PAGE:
To my knowledge the implementation for these latency events is similar on all microarchitectures - they randomly select loads to track.
One simple way to check is to collect MEM_INST_RETIRED.ALL_LOADS_PS and MEM_TRANS_RETIRED.LOAD_LATENCY_GT_4 events at the same time. You should see that MEM_INST_RETIRED.ALL_LOADS_PS will have much lower count.
The reason I am asking this seemingly trivial, pedantic, useless trivia sounding matter is because the Linux kernel assumes the answer to that question is "Yes, the semantics are the same and emulation as stated is correct." And it has code which makes use of this.
The statement " implementation for these latency events is similar on all microarchitectures" is exactly the problem. Which is why I am asking an extremely pedantic question. Your suggestion at a solution is frustrating because it tells me that you really did not look into my question; that approach is literally impossible to do to answer my question.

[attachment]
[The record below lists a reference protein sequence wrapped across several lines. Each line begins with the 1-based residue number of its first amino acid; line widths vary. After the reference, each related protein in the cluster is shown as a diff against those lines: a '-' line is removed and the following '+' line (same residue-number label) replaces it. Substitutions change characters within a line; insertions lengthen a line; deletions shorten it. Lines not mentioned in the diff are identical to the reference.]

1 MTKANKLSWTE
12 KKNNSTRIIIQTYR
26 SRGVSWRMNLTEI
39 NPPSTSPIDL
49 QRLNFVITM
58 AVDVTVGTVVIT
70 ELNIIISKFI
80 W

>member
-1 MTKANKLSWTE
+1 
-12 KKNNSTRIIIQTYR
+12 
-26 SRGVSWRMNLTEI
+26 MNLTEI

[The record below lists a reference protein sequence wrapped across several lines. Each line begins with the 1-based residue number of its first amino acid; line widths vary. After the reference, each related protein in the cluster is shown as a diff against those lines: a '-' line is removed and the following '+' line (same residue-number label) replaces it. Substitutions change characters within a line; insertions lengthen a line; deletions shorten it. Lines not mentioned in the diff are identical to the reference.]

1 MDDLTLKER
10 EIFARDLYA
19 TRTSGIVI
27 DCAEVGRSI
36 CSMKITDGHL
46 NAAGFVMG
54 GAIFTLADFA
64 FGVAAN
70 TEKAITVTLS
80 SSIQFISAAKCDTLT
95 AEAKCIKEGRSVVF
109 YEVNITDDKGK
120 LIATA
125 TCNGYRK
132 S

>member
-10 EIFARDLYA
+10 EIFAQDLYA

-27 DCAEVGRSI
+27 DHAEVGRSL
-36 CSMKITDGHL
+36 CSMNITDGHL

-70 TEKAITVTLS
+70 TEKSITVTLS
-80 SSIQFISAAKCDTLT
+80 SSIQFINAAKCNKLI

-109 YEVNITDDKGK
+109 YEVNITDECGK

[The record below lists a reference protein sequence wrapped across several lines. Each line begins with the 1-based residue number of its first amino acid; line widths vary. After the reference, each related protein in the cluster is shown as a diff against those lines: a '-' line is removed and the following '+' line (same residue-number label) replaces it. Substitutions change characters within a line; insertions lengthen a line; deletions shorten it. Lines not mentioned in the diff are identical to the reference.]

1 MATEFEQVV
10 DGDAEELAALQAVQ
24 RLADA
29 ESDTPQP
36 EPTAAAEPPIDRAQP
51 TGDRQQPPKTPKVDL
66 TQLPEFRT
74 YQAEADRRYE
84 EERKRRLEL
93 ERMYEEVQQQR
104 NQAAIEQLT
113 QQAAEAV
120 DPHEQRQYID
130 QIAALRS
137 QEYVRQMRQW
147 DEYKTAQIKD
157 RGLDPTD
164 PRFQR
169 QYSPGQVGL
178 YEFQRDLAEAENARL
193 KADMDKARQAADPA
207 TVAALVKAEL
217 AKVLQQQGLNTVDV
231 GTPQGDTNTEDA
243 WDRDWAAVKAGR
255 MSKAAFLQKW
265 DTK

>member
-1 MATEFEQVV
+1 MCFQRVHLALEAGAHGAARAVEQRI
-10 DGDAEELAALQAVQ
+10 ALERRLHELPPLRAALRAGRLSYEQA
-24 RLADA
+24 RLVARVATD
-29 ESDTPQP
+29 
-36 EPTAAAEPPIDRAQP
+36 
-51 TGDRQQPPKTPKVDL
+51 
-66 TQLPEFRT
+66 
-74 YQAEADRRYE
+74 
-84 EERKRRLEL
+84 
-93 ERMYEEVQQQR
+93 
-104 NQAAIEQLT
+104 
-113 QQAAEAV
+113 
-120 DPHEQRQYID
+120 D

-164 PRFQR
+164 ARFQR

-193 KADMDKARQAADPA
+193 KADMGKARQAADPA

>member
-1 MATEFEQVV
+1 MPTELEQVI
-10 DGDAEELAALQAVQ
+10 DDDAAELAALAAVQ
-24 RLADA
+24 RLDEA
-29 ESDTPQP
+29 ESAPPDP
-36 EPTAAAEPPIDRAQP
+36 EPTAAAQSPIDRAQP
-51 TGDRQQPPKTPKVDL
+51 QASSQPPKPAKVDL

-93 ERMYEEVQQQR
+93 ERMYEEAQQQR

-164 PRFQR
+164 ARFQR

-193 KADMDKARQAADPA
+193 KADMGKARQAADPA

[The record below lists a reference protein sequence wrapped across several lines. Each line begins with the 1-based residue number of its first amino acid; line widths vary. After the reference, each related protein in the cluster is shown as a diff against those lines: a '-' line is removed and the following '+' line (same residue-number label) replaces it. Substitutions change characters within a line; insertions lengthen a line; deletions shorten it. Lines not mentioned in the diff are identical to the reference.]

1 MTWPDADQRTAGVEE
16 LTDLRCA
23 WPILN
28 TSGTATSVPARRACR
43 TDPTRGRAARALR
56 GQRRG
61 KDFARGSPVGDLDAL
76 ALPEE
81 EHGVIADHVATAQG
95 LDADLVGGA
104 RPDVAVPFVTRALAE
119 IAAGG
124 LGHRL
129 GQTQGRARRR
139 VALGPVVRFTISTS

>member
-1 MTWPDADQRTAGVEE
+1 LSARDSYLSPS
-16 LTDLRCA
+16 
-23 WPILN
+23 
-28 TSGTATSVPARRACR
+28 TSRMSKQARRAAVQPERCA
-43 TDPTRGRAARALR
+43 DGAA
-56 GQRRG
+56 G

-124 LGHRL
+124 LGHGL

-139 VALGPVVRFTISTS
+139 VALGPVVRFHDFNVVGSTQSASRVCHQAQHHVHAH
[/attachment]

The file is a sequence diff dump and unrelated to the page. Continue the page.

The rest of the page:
The "GT" counters are not available on Haswell....hence, any suggestion involving their use is out of the solution. I do not own a skylake based machine...even if I did, whatever the results would be it would tell me that for Skylake specifically, these two counters were or were not counted with random load samples....which would be useful in telling Intel to make your descriptions more precises one way or the other. Whatever the result either the "GT" description would have to change from implying "exact counts" to explicitly stating "random samples", or the retired load latency event would have to change from "random loads" to "exact counts". Based on what I've been told so far, there are no other logical options left.
This is a question for your engineers....after you have found out the answer...could you please for the sake of all that is holy, correct, exact, precise and trustworthy update the bloody manual?